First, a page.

There’s also the case of Zammis Clark, the security researcher who was arrested for hacking Microsoft and then hacked Nintendo while on bail for the first crime. Clark was accused of accessing “Nintendo’s highly confidential game development servers”, where code for unreleased games was stored. While Clark’s hack on Nintendo was some time ago, the Pokemon leaks, a set of Nintendo console source code leaks and, now, the Gigaleak itself have been attributed to his breach.

What’s Been Found?

There is simply too much in the leak, both discovered and undiscovered, to be totally comprehensive here, but we’ve included the most important, weird, and wonderful finds below (and we’ll update as and when more emerge).

Super Mario 64 – Luigi Discovered and More

Perhaps the most notable of the discoveries so far is that source code for a version of Super Mario 64  (which may at one point have been called Ultra 64 Mario Bros.) seems to include a model for Luigi.

Those with the files noticed a folder titled ‘Luigi’, and loaded the contents into existing SM64 mods, creating the model you can see below. If legitimate, it confirms decades of rumors and speculation about the other Mario brother appearing in the game in some form. The game’s files also reveal beta-only enemy types.

Cancelled Pokemon MMO

Fans have been calling for a Pokemon MMO for years — to the point where the makers of Temtem just ended up making one themselves. However, it seems that the idea had been pitched to Nintendo as early as 2004.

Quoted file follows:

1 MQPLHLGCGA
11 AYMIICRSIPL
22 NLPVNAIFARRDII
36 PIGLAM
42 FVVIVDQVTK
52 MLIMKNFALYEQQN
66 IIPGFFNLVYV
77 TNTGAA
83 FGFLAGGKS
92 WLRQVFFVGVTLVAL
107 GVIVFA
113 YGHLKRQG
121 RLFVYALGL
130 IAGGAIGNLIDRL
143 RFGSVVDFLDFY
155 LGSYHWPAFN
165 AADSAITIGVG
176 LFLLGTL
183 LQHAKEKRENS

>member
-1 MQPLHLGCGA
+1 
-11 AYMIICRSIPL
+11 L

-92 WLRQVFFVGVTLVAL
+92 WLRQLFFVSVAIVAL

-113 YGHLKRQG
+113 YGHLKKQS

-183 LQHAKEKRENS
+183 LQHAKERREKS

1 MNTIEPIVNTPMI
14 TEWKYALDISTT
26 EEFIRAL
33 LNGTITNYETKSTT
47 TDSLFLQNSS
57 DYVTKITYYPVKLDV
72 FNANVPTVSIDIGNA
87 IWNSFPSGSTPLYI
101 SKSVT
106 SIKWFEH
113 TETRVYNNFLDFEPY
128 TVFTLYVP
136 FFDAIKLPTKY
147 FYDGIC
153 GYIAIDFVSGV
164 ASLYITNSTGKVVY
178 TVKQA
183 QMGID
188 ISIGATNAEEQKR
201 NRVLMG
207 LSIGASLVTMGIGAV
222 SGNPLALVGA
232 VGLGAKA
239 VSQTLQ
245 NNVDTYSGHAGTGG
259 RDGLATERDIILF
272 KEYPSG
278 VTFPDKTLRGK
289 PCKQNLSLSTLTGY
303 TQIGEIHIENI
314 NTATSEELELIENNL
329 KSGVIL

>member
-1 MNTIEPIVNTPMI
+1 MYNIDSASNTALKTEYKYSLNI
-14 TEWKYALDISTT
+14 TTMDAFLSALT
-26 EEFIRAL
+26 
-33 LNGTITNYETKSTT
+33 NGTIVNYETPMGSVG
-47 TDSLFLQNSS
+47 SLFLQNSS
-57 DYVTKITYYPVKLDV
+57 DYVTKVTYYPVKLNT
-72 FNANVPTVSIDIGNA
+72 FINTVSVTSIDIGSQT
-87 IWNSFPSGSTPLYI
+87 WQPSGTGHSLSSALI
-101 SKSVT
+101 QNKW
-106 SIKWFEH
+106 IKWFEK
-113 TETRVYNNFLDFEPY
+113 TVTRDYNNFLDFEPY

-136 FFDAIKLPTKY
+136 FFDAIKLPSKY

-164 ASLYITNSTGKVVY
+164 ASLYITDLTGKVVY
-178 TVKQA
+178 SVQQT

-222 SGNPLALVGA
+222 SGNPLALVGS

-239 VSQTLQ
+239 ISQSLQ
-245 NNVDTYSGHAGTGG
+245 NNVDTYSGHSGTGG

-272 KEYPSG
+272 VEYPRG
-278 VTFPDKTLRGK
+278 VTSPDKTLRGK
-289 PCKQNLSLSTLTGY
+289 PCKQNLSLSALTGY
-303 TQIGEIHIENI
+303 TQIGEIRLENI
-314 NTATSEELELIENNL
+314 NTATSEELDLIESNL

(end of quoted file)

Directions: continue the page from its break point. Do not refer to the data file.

Files in the leak suggest that iQue (a Chinese support company co-founded by Nintendo) worked on a prototype for a Pokemon game that would be playable by connecting a Game Boy Advance to a PC. Offline, the game would allow players to catch around 30 Pokemon in a game based on the Fire Red and Leaf Green installments. Connecting to the PC and going online would add a “hatch system” that used multiple conditions to determine what Pokemon eggs would appear, feature weather based on the region you were connecting from, add online battle tournaments based on Pokemon Colosseum’s code, and more. You can see an iQue presentation in the tweet below:

Zelda: Ocarina of Time – Early Maps

The key discoveries around Ocarina of Time have centered around areas that seemingly didn’t make it into the final version of the game — and others that were perhaps planned for the 64DD Ura-Zelda expansion.

Pre-rendered backdrops for OoT’s Temple of Time area have been dug out of the files, as well as unused areas – such as an early Kokiri Forest – that may have been created for alpha versions of the game, or the ill-fated Disc Drive expansions. We’ve also seen alpha enemies, such as a “Baby Skeleton”.